General Question

crunchaweezy's avatar

What happens when you delete system32?

Asked by crunchaweezy (1733points) August 13th, 2009

My friend tricked someone into thinking it ‘s a virus. What happens when they restart?

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10 Answers

dpworkin's avatar

Their OS fails.

Ivan's avatar

Not much. System32 contains vital pieces of the Windows operating system.

ragingloli's avatar

your internet runs superfast!
your computer will not start anymore. you will have to reinstall the OS.

whatthefluther's avatar

I suspect the victim will be beating the crap out of your friend, who by the way, happens to deserve it for that little trick. Have the victim save docs and photos to a flash drive via safe mode (if they can get there) before reinstalling Windows. See ya…Gary aka wtf

dkenneth's avatar

You finally accomplish what common sense has so far failed to get you to do: destroy your Windows OS and move to Mac OS.

markyy's avatar

Try it yourself, I suggest you use the computer of your ‘hilarious friend’.

sandystrachan's avatar

Doesn’t it stop porn from being paid for ? !!!
Everyone should be doing this little trick , Seriously tho the pc is now needing OS reinstalled, when your friend betas the other guy its perfect time for starting a youtube account and sending the video and picture slideshow there.

jrpowell's avatar

@dkenneth :: Run “sudo rm –rf” in the the terminal on OS X. I have seen the same thing happen to OS X users too.

Please don’t mess with the rm command unless you know exactly what you are doing. It still scares me.

robmandu's avatar

[ Off-topic: ]

johnpowell, it’s not rm that scares me… it’s the shell’s substitution logic.

My first PC ran DOS 1.0. I picked up DOS syntax pretty quickly and learned that if I wanted to change the extension on a bunch of files, it’s easily done like this:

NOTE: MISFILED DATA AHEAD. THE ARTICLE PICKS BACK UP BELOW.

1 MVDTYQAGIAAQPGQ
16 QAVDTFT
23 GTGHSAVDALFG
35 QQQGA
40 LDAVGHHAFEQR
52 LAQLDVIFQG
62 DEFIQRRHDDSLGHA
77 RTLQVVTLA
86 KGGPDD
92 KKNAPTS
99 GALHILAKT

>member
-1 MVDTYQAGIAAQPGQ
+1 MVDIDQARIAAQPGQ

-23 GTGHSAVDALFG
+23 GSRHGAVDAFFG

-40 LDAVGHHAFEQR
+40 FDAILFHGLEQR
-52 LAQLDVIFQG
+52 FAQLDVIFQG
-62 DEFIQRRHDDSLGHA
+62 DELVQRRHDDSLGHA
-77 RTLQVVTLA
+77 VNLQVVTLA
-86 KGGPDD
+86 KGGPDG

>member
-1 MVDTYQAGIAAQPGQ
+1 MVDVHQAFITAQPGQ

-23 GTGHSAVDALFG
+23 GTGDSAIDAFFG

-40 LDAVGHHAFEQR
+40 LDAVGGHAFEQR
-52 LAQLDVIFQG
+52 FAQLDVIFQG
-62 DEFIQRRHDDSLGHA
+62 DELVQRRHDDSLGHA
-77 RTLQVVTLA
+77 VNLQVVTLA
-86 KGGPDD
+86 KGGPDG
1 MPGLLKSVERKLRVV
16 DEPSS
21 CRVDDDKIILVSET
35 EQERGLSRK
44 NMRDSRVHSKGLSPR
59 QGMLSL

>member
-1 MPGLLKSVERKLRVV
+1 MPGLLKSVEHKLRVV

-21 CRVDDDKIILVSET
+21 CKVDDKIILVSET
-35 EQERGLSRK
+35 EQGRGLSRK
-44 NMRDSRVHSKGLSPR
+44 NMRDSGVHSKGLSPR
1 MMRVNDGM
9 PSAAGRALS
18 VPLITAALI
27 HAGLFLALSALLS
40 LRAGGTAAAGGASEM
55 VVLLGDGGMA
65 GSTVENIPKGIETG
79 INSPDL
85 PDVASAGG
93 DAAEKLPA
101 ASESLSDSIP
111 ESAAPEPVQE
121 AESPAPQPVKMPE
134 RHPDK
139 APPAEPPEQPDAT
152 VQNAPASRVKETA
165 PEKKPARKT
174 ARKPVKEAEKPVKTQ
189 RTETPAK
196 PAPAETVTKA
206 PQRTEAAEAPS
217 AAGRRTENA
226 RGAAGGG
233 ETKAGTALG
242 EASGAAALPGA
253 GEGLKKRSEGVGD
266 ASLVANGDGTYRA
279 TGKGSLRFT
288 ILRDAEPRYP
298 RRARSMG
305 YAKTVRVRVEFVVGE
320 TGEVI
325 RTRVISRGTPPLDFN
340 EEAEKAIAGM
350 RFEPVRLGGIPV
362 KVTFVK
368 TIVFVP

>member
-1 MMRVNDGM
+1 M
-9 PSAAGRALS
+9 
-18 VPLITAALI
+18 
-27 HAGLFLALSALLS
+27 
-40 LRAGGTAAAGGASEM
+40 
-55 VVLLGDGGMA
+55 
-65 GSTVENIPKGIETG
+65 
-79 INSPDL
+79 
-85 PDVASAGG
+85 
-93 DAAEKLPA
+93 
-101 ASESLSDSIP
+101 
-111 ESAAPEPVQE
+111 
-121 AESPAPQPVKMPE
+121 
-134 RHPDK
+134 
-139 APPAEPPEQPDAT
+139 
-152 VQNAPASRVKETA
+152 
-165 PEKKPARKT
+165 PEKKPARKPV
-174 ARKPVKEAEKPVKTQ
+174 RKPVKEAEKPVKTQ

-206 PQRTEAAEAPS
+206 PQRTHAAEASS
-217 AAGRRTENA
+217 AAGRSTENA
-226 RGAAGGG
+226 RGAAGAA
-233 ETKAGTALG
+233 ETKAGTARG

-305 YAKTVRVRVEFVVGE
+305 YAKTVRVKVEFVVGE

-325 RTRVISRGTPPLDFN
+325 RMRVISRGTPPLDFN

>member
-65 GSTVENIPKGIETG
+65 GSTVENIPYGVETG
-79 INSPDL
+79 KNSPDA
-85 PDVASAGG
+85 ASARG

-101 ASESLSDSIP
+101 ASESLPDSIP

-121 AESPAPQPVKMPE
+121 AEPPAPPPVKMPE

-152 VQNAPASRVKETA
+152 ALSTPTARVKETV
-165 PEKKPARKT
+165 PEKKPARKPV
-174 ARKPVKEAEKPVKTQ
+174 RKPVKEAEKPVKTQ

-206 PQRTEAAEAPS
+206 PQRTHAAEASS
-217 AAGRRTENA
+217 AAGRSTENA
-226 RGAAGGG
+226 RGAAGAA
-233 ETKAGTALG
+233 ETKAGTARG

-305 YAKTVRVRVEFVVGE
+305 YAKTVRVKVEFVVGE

rename *.txt *.boo—change all filenames ending with .txt to end with .boo instead.

Indeed, in DOS, to delete all files in a directory, you simply type delete *. *. Easy. (forgive the spacing, adjust for textile)

Now, take this DOS-based knowledge to your first UNIX system. You want to rename a bunch of files again to change the extension. If you try DOS-style syntax…

mv *.txt *.boo

…then you’re putting yourself in a bag of hurt. Because the UNIX shell pre-processes those asterisks before processing the mv command. The actual execution is:

mv 1.txt 2.txt 3.txt *.boo

Yah, take it from me, that’s a sure-fire way to lose one’s C++ programming assignment less than 15 minutes before it’s due.

Couple UNIX’s default behavior not to ask “Are you sure?” before doing something damaging (unless you provide the -i switch) and yah, anything bad can happen pretty easy.

Lessons I’ve learned the hard way:
– try echo‘ing a potentially dangerous command first: echo rm -f /path/*
– never run as root by default
– never run anything with sudo unless you’ve tested it
– never trust your interpretation of the shell substitution
– never expect cron to run something exactly the same as your interactive shell

…and I could go on and on.

Still, UNIX shell beats the crappity smack outta lame-ass DOS syntax. And don’t even get me started on Windows Powershell.

styfle's avatar

Yeah never type anything in terminal unless you know EXACTLY what will happen. If you only have an idea, chances are you’re wrong lol.

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